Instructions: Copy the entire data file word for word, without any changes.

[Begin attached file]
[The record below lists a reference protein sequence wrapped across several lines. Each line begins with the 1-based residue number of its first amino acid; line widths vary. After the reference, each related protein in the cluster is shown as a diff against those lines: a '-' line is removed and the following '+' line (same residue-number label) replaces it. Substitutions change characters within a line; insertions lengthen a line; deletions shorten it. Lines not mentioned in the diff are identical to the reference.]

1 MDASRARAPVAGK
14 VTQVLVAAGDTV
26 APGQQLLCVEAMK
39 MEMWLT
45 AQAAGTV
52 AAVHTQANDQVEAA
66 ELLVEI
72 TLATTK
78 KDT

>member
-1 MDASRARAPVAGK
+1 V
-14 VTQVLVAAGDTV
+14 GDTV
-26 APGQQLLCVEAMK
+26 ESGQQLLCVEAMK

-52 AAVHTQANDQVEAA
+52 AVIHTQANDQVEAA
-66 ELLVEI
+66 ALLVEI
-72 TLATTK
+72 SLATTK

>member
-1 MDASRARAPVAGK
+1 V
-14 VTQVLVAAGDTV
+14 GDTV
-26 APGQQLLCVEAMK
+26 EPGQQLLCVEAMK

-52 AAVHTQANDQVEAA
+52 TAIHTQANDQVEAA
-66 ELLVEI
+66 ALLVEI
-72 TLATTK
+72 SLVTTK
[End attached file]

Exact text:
[The record below lists a reference protein sequence wrapped across several lines. Each line begins with the 1-based residue number of its first amino acid; line widths vary. After the reference, each related protein in the cluster is shown as a diff against those lines: a '-' line is removed and the following '+' line (same residue-number label) replaces it. Substitutions change characters within a line; insertions lengthen a line; deletions shorten it. Lines not mentioned in the diff are identical to the reference.]

1 MDASRARAPVAGK
14 VTQVLVAAGDTV
26 APGQQLLCVEAMK
39 MEMWLT
45 AQAAGTV
52 AAVHTQANDQVEAA
66 ELLVEI
72 TLATTK
78 KDT

>member
-1 MDASRARAPVAGK
+1 V
-14 VTQVLVAAGDTV
+14 GDTV
-26 APGQQLLCVEAMK
+26 ESGQQLLCVEAMK

-52 AAVHTQANDQVEAA
+52 AVIHTQANDQVEAA
-66 ELLVEI
+66 ALLVEI
-72 TLATTK
+72 SLATTK

>member
-1 MDASRARAPVAGK
+1 V
-14 VTQVLVAAGDTV
+14 GDTV
-26 APGQQLLCVEAMK
+26 EPGQQLLCVEAMK

-52 AAVHTQANDQVEAA
+52 TAIHTQANDQVEAA
-66 ELLVEI
+66 ALLVEI
-72 TLATTK
+72 SLVTTK